Radio control cars have been a popular toy for decades, but their motorcycle counterparts have always lagged behind due to balance issues and compromised agility. At the same time, a little toy motorbike can be mesmerizing in action. [brettt3] built a few of his own design that look remarkably fun to play with.
Modeled after the Ducati Draxter and Suzuki GSX-RR, the 3D printed bodies do a great job of aping their full-size counterparts. With a lick of paint and some finer touches, these could be absolutely exquisite, but they look awesome in the bare plastic nonetheless. The bikes use a belt drive to deliver power from a motor in the body to the rear wheel. To keep them upright, a weighted front wheel is used as a passive gyroscope for stabilization.
But the finest touch is arguably the rider which sits atop each motorcycle. Articulated and with hands resting on the handlebars, the rider moves with the steering of the bike, creating an eerie realism that we can’t get enough of. There’s even a tiny micro-servo in the head which allows the rider to swivel and look in the direction of motion as you’d expect.
Files are available for those wishing to recreate these designs at home. Alternatively, dive deeper into gyro-stabilised designs to learn more about how it all works. Video after the break.
Continue reading “You Can 3D Print Your Own RC Motorbikes”
Cruise control is a common feature on automobiles, though less so in the motorcycle market. Given that continual throttle application on long rides can be a real pain in the wrist, many riders long for such a convenience. As a cheat solution, bolt-on locks that hold the throttle at a set position are available, though quality varies and generally they need to be activated by the throttle hand anyway. [Nixie] wanted a solution that would leave the right hand entirely free, and held, rather than locked, the throttle.
The device [Nixie] came up with is essentially a brake that fits inside the throttle handle and holds it in position. This is achieved with a mechanism that presses a pair of small brake shoes into the inside of the throttle, holding it from rotating back to neutral when the rider lets go. The brake is activated by a control on the left handlebar via a Bowden cable, allowing [Nixie] to activate the throttle hold on the highway and use the right hand to check pockets or simply rest.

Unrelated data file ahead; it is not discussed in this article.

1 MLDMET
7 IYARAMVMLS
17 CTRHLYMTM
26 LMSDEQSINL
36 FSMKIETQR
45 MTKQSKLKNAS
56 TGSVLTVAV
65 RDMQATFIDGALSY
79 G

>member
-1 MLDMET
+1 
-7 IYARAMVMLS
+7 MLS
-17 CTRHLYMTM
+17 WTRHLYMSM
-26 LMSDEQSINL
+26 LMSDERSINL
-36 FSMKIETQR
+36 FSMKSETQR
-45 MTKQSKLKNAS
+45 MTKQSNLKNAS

It’s a tidy build, and [Nixie] does a great job of explaining the various design choices and the intricacies of the Bowden cable actuated mechanism. It’s anything but a one-size-fits-all build, but other enterprising machinists could certainly duplicate the design for other motorcycles without too many problems.
For those interested in more traditional cruise control, we’ve featured a teardown of a simplistic 90s Jeep system before. Video after the break.
Continue reading “Home-Crafting A Motorcycle Throttle Hold”
The ever-resourceful [Turbo Conquering Mega Eagle] has an excellent excuse for starting on projects, he’s building them for his kids and making videos. We’re not so sure his little motorcycle wasn’t built because Dad also wants to have a go though, because it seems he had quite a lot of fun testing it.
The build starts with a Chinese petrol conversion kit for a bicycle. There’s a little
twofour-stroke motor and a basic chain drive to a large sprocket intended to fit on the opposite side of a bicycle wheel to the pedal sprocket. He uses a pair of pneumatic wheelbarrow wheels for which he makes a new bush and to which he welds the sprocket. These go into a fairly simple hardtail frame for which he makes a padded motorcycle seat, and from then on he’s ready to go.